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The PSNet Collection: All Content

The AHRQ PSNet Collection comprises an extensive selection of resources relevant to the patient safety community. These resources come in a variety of formats, including literature, research, tools, and Web sites. Resources are identified using the National Library of Medicine’s Medline database, various news and content aggregators, and the expertise of the AHRQ PSNet editorial and technical teams.

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Displaying 1 - 17 of 17 Results
Classen DC, Longhurst CA, Davis T, et al. JAMA Netw Open. 2023;6:e2333152.
Electronic health records (EHR) with computerized provider order entry (CPOE) help prevent many types of medication errors but poor user design can hinder these benefits. Using scores from the National Quality Forum Leapfrog Health IT Safety Measure and the ARCH Collaborative EHR User experience survey, this study compares safety scores and physician perceptions of usability. Results indicate a positive association between safety performance and user experience, affirming the importance of user-centered design.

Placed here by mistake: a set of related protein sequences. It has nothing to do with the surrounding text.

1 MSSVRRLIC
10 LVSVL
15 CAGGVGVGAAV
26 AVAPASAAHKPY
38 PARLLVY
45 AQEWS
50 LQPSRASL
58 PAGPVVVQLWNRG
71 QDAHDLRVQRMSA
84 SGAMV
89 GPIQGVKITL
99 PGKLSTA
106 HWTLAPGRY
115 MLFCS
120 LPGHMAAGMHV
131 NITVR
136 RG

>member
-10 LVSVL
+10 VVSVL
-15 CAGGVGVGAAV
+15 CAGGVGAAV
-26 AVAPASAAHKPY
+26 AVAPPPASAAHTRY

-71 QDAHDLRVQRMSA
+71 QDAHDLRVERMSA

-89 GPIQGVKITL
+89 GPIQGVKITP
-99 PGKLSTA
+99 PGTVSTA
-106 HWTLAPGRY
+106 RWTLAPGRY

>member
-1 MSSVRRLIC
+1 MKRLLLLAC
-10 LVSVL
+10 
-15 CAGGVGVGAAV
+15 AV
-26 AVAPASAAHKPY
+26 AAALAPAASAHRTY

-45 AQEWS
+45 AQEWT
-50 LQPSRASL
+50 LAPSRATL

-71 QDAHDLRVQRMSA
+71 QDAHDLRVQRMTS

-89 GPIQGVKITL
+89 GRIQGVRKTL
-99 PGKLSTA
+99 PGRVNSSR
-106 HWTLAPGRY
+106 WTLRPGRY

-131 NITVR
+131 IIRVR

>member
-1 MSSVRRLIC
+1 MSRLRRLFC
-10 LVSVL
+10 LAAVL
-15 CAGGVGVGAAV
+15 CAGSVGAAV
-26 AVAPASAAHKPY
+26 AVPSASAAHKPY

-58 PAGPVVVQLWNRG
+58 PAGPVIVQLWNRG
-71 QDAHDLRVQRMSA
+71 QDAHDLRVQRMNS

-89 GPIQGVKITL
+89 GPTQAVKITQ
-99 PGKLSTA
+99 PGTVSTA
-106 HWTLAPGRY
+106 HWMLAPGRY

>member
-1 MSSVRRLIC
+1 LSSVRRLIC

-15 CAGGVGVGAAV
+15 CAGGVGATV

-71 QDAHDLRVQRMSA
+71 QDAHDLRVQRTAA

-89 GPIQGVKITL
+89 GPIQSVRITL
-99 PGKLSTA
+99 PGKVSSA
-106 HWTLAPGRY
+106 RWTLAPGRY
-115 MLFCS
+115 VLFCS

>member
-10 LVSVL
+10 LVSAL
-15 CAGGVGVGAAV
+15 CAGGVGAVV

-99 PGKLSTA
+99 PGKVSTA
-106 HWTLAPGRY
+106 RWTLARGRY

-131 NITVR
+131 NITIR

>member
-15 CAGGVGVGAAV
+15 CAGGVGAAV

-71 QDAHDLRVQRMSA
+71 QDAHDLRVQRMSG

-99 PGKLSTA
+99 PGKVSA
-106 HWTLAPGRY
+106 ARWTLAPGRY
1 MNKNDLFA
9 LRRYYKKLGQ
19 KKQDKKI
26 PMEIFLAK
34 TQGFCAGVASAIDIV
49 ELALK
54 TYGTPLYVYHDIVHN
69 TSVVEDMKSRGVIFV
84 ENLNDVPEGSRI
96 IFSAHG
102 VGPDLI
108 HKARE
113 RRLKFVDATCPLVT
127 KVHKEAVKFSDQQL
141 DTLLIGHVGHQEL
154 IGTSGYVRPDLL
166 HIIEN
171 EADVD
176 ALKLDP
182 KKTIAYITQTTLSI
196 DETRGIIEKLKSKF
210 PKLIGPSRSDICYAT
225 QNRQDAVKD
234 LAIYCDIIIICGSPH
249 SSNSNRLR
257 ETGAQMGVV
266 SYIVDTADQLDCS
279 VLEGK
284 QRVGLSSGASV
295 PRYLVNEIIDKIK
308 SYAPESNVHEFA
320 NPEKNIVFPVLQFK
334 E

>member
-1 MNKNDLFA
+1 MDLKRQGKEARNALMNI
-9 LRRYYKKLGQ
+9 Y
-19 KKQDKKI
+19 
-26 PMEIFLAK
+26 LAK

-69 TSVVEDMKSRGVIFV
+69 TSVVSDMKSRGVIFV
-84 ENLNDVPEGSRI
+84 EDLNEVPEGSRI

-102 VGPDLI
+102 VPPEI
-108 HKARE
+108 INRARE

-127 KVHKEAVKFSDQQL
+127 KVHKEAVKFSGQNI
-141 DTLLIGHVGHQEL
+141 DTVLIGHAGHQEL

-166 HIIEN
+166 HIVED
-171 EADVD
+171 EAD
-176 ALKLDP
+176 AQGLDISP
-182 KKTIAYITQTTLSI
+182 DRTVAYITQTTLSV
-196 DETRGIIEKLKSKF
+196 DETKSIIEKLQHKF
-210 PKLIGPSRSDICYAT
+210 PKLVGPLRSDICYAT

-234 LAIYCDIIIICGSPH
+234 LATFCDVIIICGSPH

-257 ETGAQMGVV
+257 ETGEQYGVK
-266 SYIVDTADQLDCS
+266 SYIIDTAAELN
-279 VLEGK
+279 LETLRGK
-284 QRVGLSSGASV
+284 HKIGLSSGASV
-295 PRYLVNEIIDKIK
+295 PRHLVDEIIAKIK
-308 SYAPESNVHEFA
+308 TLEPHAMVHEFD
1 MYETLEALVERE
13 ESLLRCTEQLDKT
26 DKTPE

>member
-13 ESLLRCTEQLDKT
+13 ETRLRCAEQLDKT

Grauer A, Rosen A, Applebaum JR, et al. J Am Med Inform Assoc. 2023;30:838-845.
Medication errors can happen at any step along the medication pathway, from ordering to administration. This study focuses on ordering errors reported to the AHRQ Network of Patient Safety Databases (NPSD) from 2010 to 2020. The most common categories of ordering errors were incorrect dose, incorrect medication, and incorrect duration; nearly 80% of errors were definitely or likely preventable.
Classen DC, Longhurst CA, Thomas EJ. NPJ Digit Med. 2023;6:2.
… an increasing range of health care situations to address a variety of care needs. This commentary examines the impact … , and on the limitations of AI that affect reliability. … Classen DC, Longhurst C, Thomas EJ. Bending the patient safety curve: how much can …